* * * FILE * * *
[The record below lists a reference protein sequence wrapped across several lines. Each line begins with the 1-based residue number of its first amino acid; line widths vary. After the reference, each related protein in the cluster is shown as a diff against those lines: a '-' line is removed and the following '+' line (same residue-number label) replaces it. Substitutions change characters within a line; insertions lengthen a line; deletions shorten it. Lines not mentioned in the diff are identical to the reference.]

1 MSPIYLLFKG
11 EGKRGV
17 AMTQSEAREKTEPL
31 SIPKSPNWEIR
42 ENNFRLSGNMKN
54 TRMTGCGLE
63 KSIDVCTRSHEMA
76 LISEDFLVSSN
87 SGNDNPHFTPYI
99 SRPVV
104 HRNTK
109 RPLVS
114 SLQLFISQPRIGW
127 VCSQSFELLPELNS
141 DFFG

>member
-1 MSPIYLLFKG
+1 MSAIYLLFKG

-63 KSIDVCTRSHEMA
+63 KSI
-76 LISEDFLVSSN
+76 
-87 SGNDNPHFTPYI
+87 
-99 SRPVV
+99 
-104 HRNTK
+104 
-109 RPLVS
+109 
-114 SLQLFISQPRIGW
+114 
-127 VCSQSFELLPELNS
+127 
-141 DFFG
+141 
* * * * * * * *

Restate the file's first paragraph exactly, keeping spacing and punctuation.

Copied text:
[The record below lists a reference protein sequence wrapped across several lines. Each line begins with the 1-based residue number of its first amino acid; line widths vary. After the reference, each related protein in the cluster is shown as a diff against those lines: a '-' line is removed and the following '+' line (same residue-number label) replaces it. Substitutions change characters within a line; insertions lengthen a line; deletions shorten it. Lines not mentioned in the diff are identical to the reference.]